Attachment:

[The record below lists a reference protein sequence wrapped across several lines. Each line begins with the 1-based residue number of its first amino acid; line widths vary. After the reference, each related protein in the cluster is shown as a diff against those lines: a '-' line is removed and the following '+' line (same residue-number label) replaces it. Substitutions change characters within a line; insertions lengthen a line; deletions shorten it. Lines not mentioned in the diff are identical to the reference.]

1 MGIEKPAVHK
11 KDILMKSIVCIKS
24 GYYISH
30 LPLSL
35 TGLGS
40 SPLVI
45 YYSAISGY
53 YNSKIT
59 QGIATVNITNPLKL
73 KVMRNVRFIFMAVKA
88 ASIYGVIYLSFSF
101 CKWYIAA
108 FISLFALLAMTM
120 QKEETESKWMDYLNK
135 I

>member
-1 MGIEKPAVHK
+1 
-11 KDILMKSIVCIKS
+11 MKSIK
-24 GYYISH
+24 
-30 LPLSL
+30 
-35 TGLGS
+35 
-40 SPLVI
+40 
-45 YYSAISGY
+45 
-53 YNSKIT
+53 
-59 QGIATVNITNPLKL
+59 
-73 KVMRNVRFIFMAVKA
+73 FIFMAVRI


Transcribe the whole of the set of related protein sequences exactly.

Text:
[The record below lists a reference protein sequence wrapped across several lines. Each line begins with the 1-based residue number of its first amino acid; line widths vary. After the reference, each related protein in the cluster is shown as a diff against those lines: a '-' line is removed and the following '+' line (same residue-number label) replaces it. Substitutions change characters within a line; insertions lengthen a line; deletions shorten it. Lines not mentioned in the diff are identical to the reference.]

1 MGIEKPAVHK
11 KDILMKSIVCIKS
24 GYYISH
30 LPLSL
35 TGLGS
40 SPLVI
45 YYSAISGY
53 YNSKIT
59 QGIATVNITNPLKL
73 KVMRNVRFIFMAVKA
88 ASIYGVIYLSFSF
101 CKWYIAA
108 FISLFALLAMTM
120 QKEETESKWMDYLNK
135 I

>member
-1 MGIEKPAVHK
+1 
-11 KDILMKSIVCIKS
+11 MKSIK
-24 GYYISH
+24 
-30 LPLSL
+30 
-35 TGLGS
+35 
-40 SPLVI
+40 
-45 YYSAISGY
+45 
-53 YNSKIT
+53 
-59 QGIATVNITNPLKL
+59 
-73 KVMRNVRFIFMAVKA
+73 FIFMAVRI